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Geese creating worries

December 28, 2011
Fairmont Sentinel

To the Editor:

Ongoing resting geese on Budd Lake encouraged some research on how 15 percent of the lake stays unfrozen.

The origin of the unfrozen area was started by escaping body heat and turbulence caused by the high concentration of several thousand Canada geese. (They appear to know the best location.)

Once the open water is established, even though the geese sit largely on the adjacent ice, the water is kept open mostly by wind action, circulating warmer water from deeper areas over the more shallow area that is open.

The wind-caused circulation also can cause other areas in the lake over humps and shorelines to have weak ice. An open area will probably exist for some time even with colder temperatures. The circulation most likely is causing tons of droppings to be moved toward the water filtration plant intakes, especially with a northwest wind, which causes a clockwise direction of the water movement.

The same situation on Hall Lake has occurred other years. However, the number of geese appear to be doubling each year and staying longer, at least until snow cover makes it more difficult for them to feed on nearby farm grain stubble.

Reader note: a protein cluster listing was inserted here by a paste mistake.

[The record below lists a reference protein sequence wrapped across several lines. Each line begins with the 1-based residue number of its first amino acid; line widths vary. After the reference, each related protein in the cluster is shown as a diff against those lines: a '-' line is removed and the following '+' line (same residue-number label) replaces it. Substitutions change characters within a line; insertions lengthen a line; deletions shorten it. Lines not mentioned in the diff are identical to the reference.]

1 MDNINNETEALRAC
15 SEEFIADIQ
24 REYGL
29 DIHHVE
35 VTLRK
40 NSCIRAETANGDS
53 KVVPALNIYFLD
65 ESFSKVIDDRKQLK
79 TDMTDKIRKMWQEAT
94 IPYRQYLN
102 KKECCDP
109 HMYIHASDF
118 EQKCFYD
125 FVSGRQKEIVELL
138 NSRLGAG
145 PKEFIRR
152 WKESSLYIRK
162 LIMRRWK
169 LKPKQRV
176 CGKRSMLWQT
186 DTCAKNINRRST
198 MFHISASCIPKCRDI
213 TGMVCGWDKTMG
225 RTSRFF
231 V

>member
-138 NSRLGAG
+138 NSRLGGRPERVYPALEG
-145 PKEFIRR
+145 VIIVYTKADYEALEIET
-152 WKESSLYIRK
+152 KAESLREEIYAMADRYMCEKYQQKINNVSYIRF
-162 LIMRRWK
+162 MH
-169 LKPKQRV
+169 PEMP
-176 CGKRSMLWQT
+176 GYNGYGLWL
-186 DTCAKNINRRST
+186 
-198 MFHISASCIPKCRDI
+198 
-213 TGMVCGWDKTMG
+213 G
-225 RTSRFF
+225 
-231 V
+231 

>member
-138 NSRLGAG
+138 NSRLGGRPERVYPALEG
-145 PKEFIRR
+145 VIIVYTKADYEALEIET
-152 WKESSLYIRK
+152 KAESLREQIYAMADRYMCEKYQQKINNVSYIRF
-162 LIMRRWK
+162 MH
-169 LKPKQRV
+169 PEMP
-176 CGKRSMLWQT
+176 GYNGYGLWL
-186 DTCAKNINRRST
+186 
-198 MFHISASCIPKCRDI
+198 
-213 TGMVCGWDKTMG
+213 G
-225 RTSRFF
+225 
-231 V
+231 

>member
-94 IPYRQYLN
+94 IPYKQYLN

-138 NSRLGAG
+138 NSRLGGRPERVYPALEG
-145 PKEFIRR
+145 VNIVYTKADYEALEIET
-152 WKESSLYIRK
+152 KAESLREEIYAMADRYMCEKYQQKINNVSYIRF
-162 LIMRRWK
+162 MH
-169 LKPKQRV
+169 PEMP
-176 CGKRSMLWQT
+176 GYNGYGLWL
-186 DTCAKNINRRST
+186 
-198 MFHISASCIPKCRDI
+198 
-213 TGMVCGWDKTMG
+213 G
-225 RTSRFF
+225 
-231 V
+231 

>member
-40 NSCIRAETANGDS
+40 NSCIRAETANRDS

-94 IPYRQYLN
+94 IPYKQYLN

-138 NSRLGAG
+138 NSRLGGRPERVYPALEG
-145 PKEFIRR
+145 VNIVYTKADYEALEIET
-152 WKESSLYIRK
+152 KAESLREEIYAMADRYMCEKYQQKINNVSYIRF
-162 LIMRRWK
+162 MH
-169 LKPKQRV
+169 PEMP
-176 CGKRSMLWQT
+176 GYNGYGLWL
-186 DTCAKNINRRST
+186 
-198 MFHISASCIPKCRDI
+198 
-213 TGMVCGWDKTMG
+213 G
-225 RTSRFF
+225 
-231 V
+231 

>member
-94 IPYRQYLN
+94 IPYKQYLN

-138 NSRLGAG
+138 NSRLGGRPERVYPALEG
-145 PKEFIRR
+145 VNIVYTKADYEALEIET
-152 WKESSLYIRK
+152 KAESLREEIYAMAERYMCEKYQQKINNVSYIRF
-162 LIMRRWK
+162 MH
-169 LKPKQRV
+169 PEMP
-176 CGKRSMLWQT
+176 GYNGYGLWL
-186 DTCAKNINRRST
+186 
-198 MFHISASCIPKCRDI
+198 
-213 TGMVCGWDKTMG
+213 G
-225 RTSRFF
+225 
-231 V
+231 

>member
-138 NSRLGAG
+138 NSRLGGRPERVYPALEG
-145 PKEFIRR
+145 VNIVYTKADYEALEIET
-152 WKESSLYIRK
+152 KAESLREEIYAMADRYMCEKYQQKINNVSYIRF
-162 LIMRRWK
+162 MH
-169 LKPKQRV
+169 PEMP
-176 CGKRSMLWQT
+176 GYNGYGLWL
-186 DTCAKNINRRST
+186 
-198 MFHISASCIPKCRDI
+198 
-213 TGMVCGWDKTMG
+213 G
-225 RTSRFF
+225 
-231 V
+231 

The situation again adds to the ongoing concern for the safety of drinking water from Budd Lake. It is well know that organisms such as E. coli, girardia, botulism, bacteria and additions to organic matter are produced by wildlife excretions.

As pointed out prior by a local doctor, these items require a need for higher rates of chlorine, which can combine with organic matter to produce several separate known poisons in water. The added organic matter also will support algae, especially with low water levels that concentrates the foreign material. Also, lack of normal runoff voids any flushing action for the lakes.

For a short-term solution, possible scare methods may be in order, with DNR approval, of course. Possibly buying safe bottled water is in order.

Also, configuration of the new water plant for eventual well water use again appears to be most prudent.

Bob Seidel




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